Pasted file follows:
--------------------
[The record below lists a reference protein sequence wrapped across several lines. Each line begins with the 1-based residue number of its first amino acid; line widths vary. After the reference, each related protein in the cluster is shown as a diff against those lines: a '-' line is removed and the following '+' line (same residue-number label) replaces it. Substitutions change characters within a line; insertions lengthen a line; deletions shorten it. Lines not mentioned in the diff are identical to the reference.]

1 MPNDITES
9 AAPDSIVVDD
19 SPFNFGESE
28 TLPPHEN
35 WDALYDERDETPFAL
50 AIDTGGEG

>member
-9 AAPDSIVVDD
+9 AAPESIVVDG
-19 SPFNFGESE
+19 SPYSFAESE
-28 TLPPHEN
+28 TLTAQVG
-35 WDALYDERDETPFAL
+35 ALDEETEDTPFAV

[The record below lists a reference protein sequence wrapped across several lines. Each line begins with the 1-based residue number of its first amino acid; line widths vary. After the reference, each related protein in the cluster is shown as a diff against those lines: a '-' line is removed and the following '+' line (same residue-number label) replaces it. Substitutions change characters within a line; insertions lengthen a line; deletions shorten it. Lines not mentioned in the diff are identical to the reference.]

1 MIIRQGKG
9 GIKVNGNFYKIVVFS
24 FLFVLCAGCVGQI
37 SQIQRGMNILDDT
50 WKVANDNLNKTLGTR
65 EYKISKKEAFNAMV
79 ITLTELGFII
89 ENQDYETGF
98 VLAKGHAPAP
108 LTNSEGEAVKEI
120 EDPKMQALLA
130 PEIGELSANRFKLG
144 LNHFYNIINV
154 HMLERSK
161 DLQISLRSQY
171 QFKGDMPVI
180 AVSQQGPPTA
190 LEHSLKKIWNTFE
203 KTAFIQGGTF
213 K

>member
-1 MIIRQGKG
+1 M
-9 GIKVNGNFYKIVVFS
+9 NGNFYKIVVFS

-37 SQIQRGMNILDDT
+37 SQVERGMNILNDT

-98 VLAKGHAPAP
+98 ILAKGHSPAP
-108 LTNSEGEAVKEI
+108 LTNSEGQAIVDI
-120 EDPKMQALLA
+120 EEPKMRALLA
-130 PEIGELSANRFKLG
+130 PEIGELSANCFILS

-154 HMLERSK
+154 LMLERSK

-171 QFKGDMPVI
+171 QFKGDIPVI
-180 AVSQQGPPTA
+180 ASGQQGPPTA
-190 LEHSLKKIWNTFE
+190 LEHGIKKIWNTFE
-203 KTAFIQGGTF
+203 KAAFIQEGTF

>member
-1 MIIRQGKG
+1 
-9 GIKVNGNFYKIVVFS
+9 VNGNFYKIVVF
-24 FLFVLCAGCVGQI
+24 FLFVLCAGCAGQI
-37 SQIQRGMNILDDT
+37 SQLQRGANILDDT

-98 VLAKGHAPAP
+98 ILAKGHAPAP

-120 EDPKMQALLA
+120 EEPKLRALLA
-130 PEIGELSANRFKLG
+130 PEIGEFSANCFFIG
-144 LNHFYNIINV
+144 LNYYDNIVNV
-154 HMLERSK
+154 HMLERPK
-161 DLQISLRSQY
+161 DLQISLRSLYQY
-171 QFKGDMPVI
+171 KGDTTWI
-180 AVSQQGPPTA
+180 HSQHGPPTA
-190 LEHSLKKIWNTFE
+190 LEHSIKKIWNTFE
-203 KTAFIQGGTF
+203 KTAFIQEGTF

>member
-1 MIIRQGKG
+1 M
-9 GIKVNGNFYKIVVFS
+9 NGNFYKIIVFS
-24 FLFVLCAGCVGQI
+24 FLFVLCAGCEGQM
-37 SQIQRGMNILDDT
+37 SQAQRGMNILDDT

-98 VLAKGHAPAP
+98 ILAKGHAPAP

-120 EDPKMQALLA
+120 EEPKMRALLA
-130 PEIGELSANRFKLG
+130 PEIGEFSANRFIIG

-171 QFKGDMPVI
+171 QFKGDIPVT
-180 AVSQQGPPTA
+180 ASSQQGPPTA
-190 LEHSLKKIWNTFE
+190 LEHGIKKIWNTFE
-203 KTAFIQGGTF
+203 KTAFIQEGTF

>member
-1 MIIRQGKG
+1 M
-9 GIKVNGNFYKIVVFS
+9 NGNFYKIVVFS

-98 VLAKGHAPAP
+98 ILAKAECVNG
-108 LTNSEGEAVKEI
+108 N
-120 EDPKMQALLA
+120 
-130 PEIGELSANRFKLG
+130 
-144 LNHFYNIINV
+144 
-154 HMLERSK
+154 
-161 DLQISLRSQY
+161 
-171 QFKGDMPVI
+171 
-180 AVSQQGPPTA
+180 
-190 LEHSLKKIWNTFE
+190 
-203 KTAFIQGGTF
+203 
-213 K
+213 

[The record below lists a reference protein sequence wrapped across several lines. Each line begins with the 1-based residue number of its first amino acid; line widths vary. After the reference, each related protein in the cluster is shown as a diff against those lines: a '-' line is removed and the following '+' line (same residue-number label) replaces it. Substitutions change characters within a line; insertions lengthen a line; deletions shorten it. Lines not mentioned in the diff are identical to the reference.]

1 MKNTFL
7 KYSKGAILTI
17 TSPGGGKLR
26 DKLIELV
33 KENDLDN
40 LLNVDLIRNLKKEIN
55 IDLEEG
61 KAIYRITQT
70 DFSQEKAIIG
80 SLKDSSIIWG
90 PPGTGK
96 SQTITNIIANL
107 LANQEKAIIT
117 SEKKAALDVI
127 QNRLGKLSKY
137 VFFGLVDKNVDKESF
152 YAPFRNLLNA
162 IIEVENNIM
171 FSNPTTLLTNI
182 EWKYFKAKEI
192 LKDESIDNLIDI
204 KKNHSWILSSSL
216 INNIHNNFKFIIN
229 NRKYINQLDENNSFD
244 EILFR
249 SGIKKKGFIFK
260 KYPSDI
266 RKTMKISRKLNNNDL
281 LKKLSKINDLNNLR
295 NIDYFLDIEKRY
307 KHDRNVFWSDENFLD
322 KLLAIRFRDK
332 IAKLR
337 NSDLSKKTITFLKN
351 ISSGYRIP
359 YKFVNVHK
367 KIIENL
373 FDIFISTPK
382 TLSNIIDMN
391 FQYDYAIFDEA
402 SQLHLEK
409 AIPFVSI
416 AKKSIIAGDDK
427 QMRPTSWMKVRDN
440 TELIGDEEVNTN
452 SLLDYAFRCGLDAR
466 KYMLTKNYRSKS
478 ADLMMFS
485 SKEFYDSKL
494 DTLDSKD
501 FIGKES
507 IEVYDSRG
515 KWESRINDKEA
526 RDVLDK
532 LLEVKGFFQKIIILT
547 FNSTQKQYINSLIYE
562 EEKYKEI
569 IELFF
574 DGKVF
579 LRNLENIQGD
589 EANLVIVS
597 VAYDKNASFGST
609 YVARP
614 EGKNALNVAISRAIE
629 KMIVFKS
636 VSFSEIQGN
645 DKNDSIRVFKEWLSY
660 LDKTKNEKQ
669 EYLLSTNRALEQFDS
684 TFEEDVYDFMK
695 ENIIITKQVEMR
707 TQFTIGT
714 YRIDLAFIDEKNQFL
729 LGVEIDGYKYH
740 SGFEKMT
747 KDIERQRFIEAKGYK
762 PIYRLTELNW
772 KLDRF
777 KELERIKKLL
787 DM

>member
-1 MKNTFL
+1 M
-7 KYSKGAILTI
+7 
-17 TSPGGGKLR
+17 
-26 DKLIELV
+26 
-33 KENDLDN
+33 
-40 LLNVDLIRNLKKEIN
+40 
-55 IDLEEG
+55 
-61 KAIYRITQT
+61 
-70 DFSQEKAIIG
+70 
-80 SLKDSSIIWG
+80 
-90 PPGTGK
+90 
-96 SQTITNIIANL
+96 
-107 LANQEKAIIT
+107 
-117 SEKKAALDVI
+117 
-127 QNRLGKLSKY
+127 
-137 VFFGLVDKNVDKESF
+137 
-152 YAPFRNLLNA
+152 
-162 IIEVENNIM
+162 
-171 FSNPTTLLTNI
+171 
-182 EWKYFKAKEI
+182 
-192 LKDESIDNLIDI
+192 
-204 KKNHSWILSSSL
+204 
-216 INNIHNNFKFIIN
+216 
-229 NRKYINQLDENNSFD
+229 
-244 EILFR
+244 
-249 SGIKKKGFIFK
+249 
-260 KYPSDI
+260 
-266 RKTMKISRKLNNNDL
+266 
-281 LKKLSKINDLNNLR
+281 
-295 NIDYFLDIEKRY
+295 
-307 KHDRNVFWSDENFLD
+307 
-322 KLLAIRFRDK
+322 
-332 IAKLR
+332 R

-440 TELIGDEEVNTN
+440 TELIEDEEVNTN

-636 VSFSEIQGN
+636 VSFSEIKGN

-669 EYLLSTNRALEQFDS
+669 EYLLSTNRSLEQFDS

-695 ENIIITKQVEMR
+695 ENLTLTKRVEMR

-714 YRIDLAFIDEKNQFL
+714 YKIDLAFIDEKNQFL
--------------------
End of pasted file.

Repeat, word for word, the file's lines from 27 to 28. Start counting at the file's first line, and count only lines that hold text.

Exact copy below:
108 LTNSEGEAVKEI
120 EDPKMQALLA